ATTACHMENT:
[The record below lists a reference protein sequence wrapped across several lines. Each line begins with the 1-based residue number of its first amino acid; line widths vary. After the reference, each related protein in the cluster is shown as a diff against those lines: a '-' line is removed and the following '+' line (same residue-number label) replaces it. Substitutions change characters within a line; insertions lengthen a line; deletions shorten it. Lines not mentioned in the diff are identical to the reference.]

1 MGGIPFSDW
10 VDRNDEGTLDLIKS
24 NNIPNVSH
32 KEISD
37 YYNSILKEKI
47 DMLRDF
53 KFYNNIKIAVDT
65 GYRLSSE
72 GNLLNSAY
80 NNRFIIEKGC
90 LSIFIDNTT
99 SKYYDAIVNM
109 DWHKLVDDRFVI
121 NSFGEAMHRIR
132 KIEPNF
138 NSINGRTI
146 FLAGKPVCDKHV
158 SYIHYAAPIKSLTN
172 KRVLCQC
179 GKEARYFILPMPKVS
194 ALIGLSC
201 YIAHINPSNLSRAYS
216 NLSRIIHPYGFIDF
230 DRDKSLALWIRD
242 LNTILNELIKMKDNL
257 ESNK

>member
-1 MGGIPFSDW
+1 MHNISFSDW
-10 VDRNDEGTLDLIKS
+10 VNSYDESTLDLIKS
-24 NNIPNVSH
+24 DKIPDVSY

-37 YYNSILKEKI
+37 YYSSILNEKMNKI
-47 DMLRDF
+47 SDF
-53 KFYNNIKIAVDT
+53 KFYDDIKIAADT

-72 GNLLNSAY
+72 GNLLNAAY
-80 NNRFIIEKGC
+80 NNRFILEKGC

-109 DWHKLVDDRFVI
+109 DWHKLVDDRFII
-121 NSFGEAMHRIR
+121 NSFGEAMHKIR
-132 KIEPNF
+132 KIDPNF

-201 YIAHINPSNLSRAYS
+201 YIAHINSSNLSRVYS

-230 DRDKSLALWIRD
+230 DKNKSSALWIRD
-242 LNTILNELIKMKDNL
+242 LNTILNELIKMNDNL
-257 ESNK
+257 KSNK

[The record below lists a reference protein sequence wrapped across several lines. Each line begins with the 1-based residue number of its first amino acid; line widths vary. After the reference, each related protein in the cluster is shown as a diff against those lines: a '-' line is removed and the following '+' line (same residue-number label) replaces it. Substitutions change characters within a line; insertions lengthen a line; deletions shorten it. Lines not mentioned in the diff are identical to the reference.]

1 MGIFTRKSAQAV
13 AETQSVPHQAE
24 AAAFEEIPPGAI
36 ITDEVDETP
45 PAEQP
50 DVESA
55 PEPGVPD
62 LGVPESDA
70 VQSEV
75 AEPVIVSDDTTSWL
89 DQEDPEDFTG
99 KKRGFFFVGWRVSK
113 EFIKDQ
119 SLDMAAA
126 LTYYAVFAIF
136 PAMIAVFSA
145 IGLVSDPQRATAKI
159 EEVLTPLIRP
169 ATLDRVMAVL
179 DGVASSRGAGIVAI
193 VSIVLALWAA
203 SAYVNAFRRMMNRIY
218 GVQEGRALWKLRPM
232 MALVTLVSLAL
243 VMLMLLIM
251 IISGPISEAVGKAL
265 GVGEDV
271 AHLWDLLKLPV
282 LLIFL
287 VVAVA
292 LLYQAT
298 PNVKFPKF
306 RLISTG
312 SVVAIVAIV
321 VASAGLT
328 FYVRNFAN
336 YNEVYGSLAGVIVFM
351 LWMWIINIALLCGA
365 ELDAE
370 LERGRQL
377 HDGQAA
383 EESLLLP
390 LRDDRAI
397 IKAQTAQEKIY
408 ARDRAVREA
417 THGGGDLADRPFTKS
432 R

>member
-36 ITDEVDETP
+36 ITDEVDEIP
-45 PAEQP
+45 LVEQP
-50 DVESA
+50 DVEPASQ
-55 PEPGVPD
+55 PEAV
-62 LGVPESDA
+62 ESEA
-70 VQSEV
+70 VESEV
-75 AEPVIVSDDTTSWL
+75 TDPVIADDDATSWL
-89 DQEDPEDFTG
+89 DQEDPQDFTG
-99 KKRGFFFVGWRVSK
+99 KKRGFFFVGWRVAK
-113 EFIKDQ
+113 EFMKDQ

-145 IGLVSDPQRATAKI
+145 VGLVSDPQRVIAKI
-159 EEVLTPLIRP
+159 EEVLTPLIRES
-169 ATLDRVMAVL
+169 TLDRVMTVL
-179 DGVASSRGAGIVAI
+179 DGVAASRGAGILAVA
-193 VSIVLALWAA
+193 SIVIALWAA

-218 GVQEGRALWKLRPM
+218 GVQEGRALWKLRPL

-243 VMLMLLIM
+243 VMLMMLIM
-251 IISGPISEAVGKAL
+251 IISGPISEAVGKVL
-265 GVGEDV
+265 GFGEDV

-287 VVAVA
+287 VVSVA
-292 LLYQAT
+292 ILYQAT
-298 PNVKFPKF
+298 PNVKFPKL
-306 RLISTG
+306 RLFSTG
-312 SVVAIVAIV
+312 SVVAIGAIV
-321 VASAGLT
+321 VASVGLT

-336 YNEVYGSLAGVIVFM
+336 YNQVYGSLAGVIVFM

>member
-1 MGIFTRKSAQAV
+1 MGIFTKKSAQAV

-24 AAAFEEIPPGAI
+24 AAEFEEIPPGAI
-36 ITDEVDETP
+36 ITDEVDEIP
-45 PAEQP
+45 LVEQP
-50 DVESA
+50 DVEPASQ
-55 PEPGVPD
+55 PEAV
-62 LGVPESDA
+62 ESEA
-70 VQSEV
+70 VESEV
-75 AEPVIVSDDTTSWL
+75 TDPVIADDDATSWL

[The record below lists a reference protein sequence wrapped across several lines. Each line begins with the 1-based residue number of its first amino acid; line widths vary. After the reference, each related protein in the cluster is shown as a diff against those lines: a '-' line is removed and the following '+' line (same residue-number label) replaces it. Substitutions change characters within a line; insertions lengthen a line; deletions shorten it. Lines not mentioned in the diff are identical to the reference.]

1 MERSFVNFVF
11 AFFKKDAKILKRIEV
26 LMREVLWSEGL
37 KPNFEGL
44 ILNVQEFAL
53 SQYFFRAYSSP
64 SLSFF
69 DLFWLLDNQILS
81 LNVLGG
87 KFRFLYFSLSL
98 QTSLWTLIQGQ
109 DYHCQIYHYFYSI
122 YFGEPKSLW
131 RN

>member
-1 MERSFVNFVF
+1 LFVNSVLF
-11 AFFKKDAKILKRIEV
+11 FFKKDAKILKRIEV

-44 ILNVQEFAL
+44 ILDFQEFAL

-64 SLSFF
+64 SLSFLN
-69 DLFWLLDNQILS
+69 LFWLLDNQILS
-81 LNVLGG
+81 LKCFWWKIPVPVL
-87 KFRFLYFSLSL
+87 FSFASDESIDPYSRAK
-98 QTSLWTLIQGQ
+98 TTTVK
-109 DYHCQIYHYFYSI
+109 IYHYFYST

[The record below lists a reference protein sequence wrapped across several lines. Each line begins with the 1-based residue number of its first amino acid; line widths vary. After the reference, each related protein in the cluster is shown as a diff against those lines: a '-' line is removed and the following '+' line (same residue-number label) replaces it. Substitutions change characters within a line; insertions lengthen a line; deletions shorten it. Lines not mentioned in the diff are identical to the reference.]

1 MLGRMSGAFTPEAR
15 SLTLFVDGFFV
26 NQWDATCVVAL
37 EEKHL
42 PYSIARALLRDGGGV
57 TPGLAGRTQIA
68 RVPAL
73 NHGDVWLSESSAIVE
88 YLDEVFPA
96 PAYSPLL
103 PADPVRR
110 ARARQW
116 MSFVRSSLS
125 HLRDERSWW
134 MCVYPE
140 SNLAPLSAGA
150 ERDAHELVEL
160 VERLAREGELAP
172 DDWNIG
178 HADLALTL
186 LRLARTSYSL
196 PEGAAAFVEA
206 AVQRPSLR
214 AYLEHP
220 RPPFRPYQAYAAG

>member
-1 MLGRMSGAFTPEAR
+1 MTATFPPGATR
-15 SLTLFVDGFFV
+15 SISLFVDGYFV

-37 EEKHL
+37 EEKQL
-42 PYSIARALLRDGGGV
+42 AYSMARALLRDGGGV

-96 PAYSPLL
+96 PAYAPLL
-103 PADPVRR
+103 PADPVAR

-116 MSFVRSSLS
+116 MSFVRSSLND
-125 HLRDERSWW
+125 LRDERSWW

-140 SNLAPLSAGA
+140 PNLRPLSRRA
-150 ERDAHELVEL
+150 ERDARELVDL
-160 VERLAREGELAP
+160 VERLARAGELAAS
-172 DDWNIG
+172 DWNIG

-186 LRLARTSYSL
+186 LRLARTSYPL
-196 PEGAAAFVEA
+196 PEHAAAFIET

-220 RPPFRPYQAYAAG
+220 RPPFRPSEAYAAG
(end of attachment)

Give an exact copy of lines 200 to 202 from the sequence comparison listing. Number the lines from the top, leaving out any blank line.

+44 ILDFQEFAL

-64 SLSFF
+64 SLSFLN